Dec. 1, 2012 – 10:00 a.m.

Still the Third Rail

There’s no budget deal in the offing yet, but just as anti-tax conservatives are rallying to hold Republican lawmakers in line against tax increases to avert the fiscal cliff, left-leaning advocacy groups are pressing their case that Democrats should refuse any “grand bargain” that puts cuts in Social Security and Medicare in play.

Story Photo
JUST SAY NO: About 40 demonstrators were arrested in Chicago on Nov. 7 after blocking traffic. (SCOTT OLSON / GETTY IMAGES)

A coalition of liberal advocacy groups, unions and left-leaning religious organizations says Congress must not endorse the offer President Barack Obama made in the summer of 2011 that would cut Medicare costs by at least $250 billion over 10 years, increase the eligibility age for Medicare benefits and reduce the rate of growth of Social Security benefits. The groups are bringing in union members to lobby on Capitol Hill and are running ads on TV and radio.

“I have never seen such a unified position,” says Alex Lawson, executive director of the group Social Security Works. “I don’t think anyone is going to waver from that very clear position that there should be no cuts to Social Security, Medicare or Medicaid.”

The liberal push-back adds another layer of complexity to the thorny talks about the Bush-era tax rates, cuts in domestic and military programs that would come with a sequester, and concern about the federal debt.

Lawson cites the election as justification for his stance, which some Democrats on Capitol Hill have backed publicly. “The election was a really solid statement,” he says. Lawson acknowledges that Obama previously endorsed the cuts and still won re-election, while Republicans who back cuts retained the House, but he insists that voters responded more positively to candidates who said they would fight entitlement cuts.

Last week, more than 100 members of the Service Employees International Union as well as dozens of members from the American Federation of State, County and Municipal Employees, the AFL-CIO, and the National Education Association held a lobbying day on Capitol Hill to argue for “jobs, not cuts.” The week before, three of those unions joined to sponsor TV ads targeting Democratic Sens. Claire McCaskill of Missouri, Mark Warner and Jim Webb of Virginia, and Michael Bennet and Mark Udall of Colorado, asking the senators to protect “Medicare, Medicaid and education from cuts.”

Radio spots aimed at four Republican representatives, Patrick Meehan and Michael G. Fitzpatrick of Pennsylvania, Don Young of Alaska, and Jo Ann Emerson of Missouri, urge them to pass legislation quickly that would make permanent the tax cuts first enacted in 2001 and 2003 for families earning less than $250,000 a year, and ignoring the year-end expiration of those tax cuts for higher earners. That argument, were it to take hold, would undermine GOP leverage to seek greater spending cuts and fewer tax increases, and allow Democrats to drive a tougher bargain on entitlements.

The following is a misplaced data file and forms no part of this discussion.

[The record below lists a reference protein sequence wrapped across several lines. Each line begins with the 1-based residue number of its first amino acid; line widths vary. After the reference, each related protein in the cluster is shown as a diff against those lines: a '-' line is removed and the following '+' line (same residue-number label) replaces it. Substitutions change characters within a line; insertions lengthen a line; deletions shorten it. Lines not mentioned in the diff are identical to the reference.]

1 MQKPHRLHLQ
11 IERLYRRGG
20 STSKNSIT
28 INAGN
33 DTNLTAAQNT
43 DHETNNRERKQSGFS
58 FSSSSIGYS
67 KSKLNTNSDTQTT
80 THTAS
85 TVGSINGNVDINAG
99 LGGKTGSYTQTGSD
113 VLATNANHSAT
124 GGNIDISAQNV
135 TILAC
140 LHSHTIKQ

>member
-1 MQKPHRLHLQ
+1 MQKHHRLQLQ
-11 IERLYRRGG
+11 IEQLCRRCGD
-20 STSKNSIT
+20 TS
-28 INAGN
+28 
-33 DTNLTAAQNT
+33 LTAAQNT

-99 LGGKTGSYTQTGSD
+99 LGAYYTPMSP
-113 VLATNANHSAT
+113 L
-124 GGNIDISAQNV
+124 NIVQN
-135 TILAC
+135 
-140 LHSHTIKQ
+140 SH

Even if the Republicans don’t go along, says Chuck Loveless, AFSCME’s federal government affairs director, Democrats can wait until next year, after the tax cuts expire, to enhance their leverage in negotiations. “No deal is better than a bad deal,” Loveless says.

Meanwhile, the Leadership Conference on Civil Rights has asked its supporters to call their representatives on Capitol Hill to protest entitlement cuts, while a coalition of religious groups that includes the National Association of Evangelicals is pushing Congress to preserve welfare programs.

Leading Democrats are taking up that charge. Last week, Senate Majority Whip Richard J. Durbin of Illinois said Social Security and Medicare shouldn’t be part of the fiscal cliff talks. Senate Majority Leader Harry Reid of Nevada says Social Security is off the table and that Obama, despite his offer in last year’s grand-bargain talks, shares his view.

Conservatives say Democrats risk overreaching. Senate Minority Leader Mitch McConnell of Kentucky says cuts in entitlements are a precondition for approving higher taxes. Some conservatives are sounding more like Obama did in his campaign, arguing that both new revenues and cuts are needed to get over the fiscal cliff. Liberal groups "are playing old-style politics, setting the line as far to the left as they can, hoping they can define where the center ends up," says Bill Wilson, president of Americans for Limited Government. "In normal times, that probably would work. In this case, they undercut the credibility of their president."